I am 24 and have been married for just over a year to a wonderful woman. "Ashley" (23) and I met in our late teens, fell in love, and eventually felt that marriage would make life better for the both of us -- tuition discounts, tax breaks, residency breaks, etc. We're both students, extremely ambitious, highly committed to graduate school, but rather young. Although our relationship was relatively stable (no infidelity whatsoever) and we were quite content, I couldn't help feeling that there was more to married life than emotional security.
Two months ago I met "Victoria" (23), and she essentially stole my heart. Because my friendship with my wife was so strong, I immediately admitted my feelings about my "crush," and she responded by encouraging me to get to know Victoria. In return, I was to allow her to investigate a crush of hers, which I readily did. I told Victoria that I was married, and although she wasn't too enthused about that (who would be?), she agreed to hanging out, learning more about each other. Every second spent with her made me realize what I was missing in my own marriage, and I confided yet again in Ashley, who realized by then that Victoria and I were crazy about each other. Her own male interest was selfish, disrespectful to her, and interested only in sex, which made her feel very unloved. The situation took a twist with Ashley being terribly hurt by the emotional infidelity on my part and attempting to move out. I persuaded her to stay since I didn't want her walking out of my life. However, it also sent her on a three-week rampage of reckless drinking and sex with friends and strangers, and I then came to learn that I had destroyed almost all of her self-worth.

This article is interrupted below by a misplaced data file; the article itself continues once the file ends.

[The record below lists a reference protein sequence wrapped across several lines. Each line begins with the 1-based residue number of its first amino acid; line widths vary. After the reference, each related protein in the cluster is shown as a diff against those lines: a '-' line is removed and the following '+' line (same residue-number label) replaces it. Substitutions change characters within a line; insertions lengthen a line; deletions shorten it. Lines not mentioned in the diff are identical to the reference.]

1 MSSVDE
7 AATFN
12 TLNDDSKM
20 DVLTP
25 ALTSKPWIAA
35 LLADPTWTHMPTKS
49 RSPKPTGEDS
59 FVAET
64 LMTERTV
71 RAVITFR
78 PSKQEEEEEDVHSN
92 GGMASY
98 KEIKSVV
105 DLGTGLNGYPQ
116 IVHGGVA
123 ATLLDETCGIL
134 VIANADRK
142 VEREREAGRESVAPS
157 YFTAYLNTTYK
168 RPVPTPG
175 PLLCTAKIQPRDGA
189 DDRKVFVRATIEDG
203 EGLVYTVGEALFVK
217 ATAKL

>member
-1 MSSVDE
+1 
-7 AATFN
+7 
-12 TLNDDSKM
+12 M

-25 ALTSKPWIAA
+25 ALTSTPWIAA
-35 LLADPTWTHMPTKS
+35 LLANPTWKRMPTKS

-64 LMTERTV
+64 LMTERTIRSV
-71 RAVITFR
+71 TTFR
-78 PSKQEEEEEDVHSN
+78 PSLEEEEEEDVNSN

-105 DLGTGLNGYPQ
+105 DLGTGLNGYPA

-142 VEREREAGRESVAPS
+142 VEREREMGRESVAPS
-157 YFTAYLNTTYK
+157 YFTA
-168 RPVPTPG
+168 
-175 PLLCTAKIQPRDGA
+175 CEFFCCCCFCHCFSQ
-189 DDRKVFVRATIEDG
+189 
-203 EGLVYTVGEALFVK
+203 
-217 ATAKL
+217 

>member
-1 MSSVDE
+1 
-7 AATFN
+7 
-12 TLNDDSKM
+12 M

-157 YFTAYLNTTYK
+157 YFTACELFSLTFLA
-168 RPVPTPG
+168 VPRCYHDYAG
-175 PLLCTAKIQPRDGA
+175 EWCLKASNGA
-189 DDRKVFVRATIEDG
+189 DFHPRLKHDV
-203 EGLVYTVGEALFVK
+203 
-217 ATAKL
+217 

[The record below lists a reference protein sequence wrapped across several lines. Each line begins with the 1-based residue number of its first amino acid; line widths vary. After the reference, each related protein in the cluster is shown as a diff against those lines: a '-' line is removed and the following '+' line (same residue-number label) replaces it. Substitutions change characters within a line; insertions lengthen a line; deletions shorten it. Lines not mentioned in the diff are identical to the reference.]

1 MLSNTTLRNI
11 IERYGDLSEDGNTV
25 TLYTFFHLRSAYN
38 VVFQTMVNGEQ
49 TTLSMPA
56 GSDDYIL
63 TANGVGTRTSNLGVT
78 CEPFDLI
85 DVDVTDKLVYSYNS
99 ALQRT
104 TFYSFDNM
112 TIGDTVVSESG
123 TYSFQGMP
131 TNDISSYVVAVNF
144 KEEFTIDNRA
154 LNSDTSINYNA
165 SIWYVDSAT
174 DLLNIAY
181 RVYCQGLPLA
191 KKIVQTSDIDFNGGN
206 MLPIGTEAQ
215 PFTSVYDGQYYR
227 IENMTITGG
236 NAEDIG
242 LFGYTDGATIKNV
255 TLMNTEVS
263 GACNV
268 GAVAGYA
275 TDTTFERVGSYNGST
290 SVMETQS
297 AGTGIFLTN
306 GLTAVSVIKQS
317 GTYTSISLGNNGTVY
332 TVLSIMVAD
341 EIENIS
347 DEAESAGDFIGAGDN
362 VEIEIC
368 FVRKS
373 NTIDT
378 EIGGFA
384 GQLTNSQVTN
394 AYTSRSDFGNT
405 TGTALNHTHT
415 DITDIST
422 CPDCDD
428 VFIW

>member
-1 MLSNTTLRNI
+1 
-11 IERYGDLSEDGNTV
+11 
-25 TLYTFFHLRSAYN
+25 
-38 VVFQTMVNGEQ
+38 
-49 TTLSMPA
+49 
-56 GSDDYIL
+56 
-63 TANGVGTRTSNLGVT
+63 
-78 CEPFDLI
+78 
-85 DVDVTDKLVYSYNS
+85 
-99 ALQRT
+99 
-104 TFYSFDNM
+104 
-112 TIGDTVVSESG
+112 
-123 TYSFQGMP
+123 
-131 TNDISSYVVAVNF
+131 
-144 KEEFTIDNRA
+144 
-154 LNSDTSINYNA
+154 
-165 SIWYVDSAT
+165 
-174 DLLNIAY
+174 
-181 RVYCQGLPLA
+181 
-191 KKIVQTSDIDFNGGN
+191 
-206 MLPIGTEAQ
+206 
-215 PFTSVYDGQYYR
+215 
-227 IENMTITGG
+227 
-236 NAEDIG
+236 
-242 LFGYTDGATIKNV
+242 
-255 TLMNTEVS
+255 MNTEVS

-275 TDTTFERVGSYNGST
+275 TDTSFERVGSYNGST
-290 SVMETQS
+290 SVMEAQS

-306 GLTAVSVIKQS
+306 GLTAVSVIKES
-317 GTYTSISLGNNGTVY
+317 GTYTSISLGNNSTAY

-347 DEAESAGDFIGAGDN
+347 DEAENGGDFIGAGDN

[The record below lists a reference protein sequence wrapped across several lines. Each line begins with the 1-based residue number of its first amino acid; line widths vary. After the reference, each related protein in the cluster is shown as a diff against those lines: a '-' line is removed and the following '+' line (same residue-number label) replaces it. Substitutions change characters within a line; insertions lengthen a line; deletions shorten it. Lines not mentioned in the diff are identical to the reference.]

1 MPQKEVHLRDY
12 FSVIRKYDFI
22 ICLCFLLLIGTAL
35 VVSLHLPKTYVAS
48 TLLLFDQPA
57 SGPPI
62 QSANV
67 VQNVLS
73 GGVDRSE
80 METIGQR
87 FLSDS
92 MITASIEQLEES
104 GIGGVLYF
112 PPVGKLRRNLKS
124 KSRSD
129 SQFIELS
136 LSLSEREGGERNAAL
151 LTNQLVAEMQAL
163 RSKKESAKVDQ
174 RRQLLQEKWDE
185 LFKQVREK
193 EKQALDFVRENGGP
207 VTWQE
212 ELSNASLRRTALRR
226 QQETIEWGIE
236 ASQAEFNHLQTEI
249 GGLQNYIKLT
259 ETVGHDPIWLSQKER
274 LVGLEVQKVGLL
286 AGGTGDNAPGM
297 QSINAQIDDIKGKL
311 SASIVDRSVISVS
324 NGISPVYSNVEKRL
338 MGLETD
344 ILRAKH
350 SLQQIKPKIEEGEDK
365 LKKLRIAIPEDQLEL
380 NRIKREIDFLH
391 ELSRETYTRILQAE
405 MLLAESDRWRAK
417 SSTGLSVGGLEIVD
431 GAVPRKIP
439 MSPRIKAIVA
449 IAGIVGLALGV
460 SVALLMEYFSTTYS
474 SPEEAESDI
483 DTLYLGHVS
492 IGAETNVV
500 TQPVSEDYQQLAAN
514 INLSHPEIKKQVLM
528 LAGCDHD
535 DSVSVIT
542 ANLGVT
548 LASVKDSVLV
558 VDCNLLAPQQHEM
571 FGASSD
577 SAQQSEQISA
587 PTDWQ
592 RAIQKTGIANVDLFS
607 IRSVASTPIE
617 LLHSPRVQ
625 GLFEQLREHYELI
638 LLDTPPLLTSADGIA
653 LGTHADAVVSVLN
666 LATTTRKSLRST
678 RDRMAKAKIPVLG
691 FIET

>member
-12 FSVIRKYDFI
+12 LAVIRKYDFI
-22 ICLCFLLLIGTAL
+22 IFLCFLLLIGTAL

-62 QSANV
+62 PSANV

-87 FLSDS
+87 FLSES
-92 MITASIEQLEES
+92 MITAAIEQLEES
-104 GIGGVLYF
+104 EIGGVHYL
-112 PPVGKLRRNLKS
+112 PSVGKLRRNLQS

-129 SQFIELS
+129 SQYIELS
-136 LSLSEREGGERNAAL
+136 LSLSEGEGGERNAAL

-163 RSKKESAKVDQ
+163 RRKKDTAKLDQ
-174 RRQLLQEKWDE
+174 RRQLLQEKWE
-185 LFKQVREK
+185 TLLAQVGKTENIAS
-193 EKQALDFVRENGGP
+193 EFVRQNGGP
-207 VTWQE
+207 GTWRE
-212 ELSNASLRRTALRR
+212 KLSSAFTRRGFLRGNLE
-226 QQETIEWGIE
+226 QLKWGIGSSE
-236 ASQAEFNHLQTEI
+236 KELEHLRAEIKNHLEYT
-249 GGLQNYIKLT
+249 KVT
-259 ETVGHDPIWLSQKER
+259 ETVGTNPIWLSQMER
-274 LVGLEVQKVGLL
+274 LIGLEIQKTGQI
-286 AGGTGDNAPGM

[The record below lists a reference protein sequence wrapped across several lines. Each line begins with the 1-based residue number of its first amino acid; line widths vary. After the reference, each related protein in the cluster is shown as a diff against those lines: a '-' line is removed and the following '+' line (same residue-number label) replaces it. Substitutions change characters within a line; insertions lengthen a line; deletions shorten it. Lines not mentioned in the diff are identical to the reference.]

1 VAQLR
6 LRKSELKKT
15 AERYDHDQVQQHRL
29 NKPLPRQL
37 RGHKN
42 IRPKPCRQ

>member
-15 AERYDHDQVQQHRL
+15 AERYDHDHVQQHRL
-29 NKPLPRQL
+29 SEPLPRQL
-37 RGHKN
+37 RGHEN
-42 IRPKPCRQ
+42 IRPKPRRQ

Ashley and I are the best of friends, get along extremely well, have similar interests (both engineering students too), and our respective families adore the both of us. I know that she is the most perfect partner for me, but perhaps not right now. Some of my professors and older colleagues have noted that the elements of romance and sexual passion are unimportant in the long run of a marriage (perhaps compared to friendship and mutual respect), but I don't want to believe that. I want the rush of being with someone who makes my heart melt. I want the sexual yearning, the nervous excitement of learning more about someone, about Victoria. There is something about the way she touches, kisses and holds me that is so instinctive and makes me feel so alive! Cary, I know better than to live in the moment, but I really want to.
Ashley is technically grounded and not fond of poetry, while Victoria is wound up in literature and not agreeable to the sciences. I am an engineer, a writer and a poet and wish that they both were interested in all of those elements. My wife and I have no mutual friends -- I dislike most of hers and she doesn't quite gel with mine.
Yet in the precious little time I've been with Victoria, I've come to like her friends and she enjoys being around mine. Ashley is very intelligent, classy, attractive, but unlike myself, rather unadventurous -- sexually and otherwise. Victoria is very attractive, intelligent, spontaneous and sexually uninhibited. Apart from that, there are no other similarities between the two of them: Ashley is a planner, Victoria lives for the present; Ashley has a bright future, Victoria's is uncertain; Ashley has a great body but is uncomfortable with it, Victoria has an average body and loves it.